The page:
An outbreak of Ebola in Uganda is proving more difficult to deal with than more recent epidemics, but the president has rejected calls for a lockdown.
So far 31 cases have been confirmed, though it is feared that there could be many more.
What is Ebola?
It is a deadly virus with initial symptoms which can include a sudden fever, intense weakness, muscle pain and a sore throat.
Subsequent stages can include vomiting, diarrhoea and – in some cases – both internal and external bleeding, known as haemorrhaging.
The incubation period can last from two days to three weeks. Ebola can be associated with other illnesses such as malaria and typhoid.
Why is this outbreak so serious?
The fact that it was three weeks before the first case was detected on 20 September has caused concern.
Ebola spreads between humans by direct contact with bodily fluids and contaminated environments. Funerals can be a particular risk if mourners have direct contact with the body.
Most of the 31 cases identified are in Uganda’s central district of Mubende, of whom six people have died.
However, the death toll may be higher as the health ministry says there were 18 deaths, linked to confirmed cases, where samples were not taken as they were buried before being tested.
The World Health Organization (WHO) estimates the case fatality rate is between 41% and 100%.
Is there a vaccine?
Another concern is that this is the Sudan strain of Ebola, for which there is no approved vaccine, unlike the more common Zaire strain.
This means there has been no vaccination of health workers, who account for six of the confirmed cases.
Ebola vaccines developed in the last few years have not been tested on the Sudan strain
The Zaire strain was responsible for the largest ever outbreak of Ebola, in West Africa from December 2013 to 2016. More than 11,000 people died.
With more than 28,000 cases in Guinea, Liberia and Sierra Leone, scientists carried out intensive research into Ebola vaccines.
Two years after that epidemic ended, the then unlicensed Ervebo vaccine, developed by Merck, was used during an outbreak of the Zaire strain in the west of the Democratic Republic of Congo.
It was granted clearance by the WHO, which said it had limited infections and saved lives.
A second vaccine by Johnson & Johnson has since been approved for use by the European Medicines Agency.
But neither of these vaccines has been tested against the Sudan strain.
Nonetheless Uganda’s President Yoweri Museveni said his government was exploring whether it was worth trying them.
How is Uganda dealing with the outbreak?
The focus is on contact tracing – finding those who have been in close proximity with patients, especially those who attended the community funerals.
A 51-bed treatment facility is operational in Mubende district, the epicentre of the outbreak, and a second facility is due to be set up soon.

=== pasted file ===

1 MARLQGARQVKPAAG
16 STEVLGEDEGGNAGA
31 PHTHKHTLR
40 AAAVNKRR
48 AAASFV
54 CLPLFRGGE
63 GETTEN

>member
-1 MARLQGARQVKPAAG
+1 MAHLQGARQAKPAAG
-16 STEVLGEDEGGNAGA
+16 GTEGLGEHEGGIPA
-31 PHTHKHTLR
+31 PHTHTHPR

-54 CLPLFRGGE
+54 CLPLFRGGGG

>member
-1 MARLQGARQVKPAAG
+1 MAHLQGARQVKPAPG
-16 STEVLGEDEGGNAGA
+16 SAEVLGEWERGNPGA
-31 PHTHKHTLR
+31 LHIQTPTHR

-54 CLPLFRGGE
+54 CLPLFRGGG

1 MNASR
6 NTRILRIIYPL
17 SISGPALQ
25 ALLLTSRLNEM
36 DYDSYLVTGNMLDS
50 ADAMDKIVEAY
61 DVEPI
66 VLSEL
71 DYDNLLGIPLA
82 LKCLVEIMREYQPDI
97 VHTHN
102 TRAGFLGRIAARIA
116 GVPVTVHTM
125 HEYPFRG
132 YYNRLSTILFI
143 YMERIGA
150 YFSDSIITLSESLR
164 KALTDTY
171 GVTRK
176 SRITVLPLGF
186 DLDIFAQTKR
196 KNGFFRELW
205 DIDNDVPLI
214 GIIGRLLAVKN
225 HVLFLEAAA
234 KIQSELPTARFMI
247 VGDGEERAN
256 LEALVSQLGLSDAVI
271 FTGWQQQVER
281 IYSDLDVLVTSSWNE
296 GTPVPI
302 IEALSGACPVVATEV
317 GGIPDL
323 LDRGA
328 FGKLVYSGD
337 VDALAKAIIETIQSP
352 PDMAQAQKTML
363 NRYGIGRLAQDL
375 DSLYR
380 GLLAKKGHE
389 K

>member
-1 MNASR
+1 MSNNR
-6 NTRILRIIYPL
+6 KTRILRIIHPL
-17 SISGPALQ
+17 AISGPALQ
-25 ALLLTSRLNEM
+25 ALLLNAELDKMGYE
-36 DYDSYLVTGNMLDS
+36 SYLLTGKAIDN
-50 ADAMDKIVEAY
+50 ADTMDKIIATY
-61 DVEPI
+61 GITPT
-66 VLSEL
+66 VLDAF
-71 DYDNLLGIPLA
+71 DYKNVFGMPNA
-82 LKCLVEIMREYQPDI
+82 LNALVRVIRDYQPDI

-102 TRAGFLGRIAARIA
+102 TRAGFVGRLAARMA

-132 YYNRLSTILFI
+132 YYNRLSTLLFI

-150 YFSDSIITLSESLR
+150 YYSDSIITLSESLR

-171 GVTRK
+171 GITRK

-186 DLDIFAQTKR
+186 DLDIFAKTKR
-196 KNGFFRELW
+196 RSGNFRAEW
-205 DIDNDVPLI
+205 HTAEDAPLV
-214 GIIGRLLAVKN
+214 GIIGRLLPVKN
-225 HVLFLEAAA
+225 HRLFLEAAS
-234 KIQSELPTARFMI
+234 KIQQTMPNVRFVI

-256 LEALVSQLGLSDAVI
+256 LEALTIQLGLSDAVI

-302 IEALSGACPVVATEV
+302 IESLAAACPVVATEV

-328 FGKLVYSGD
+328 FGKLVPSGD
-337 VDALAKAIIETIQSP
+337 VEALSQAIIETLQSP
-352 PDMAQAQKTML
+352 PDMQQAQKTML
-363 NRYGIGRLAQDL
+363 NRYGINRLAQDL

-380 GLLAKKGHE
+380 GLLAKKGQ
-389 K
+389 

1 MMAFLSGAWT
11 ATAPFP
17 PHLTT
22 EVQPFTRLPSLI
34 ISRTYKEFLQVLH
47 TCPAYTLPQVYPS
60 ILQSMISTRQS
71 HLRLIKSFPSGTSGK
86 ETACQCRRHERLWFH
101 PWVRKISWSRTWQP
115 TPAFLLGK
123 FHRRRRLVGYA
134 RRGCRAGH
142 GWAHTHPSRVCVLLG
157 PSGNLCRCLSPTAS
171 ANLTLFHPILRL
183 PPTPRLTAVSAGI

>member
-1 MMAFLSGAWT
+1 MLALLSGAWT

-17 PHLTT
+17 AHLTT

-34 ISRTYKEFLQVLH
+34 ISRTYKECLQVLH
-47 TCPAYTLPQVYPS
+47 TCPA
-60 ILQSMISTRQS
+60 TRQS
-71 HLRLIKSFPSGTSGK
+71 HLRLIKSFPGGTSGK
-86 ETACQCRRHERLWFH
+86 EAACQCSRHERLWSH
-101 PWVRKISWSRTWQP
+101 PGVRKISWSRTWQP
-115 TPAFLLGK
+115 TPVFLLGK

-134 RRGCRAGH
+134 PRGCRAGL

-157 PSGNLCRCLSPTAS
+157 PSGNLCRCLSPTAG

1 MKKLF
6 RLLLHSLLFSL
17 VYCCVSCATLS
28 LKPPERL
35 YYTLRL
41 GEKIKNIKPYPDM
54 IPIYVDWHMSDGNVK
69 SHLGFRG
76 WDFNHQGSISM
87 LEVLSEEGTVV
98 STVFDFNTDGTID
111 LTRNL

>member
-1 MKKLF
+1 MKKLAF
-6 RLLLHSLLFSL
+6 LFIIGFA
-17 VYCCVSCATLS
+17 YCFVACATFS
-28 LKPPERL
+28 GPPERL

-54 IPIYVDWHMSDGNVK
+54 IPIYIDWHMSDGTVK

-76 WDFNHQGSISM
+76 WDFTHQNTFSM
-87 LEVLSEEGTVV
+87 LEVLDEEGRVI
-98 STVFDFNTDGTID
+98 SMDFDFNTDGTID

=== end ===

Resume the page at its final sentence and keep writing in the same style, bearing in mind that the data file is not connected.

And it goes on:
President Museveni said two mobile laboratories would be sent to Mubende by Friday, so that people would not have to travel for tests and so risk spreading the virus.
Medics have expressed concern about the lack of adequate personal protective equipment (PPE) such as gloves and masks. They have also called for the affected region to be put under quarantine.
However, President Museveni ruled out restrictions, saying: “Ebola is not spread like corona[virus]” as it is not an airborne disease.
He said markets, schools and places of worship would remain open, but urged people to observe personal hygiene and avoid close contact.
How does Ebola spread?
Ebola jumps to humans from infected animals, such as chimpanzees, fruit bats and forest antelope.
Bushmeat – wild forest animals hunted for human consumption – is thought to be the natural reservoir of the virus.
It then spreads between humans by direct contact with contaminated bodily fluids – blood, saliva, vomit, semen, vaginal discharge, urine, faeces and sweat.
Men who have recovered from Ebola have also been found to harbour the virus in their semen for a period after recovery.
What precautions can be taken?
To prevent infection, health professionals advise avoiding contact with cases, including stopping shaking hands, washing hands with soap and water and cleaning surfaces with chlorinated water.
It is also important to isolate cases and their contacts. Countries usually set up holding centres for suspected cases and treatment centres for laboratory-confirmed cases.
In eastern DR Congo, which borders Uganda, survivors of Ebola played a key role in providing care for infected patients as it has been established that they cannot be re-infected.
However, medical teams must wear full PPE when attending to cases to prevent infection.
Bodies, in a body bag, must be buried by those wearing proper PPE. More recent innovations have included having body bags with clear covers around the face to enable families to view the body safely before burial.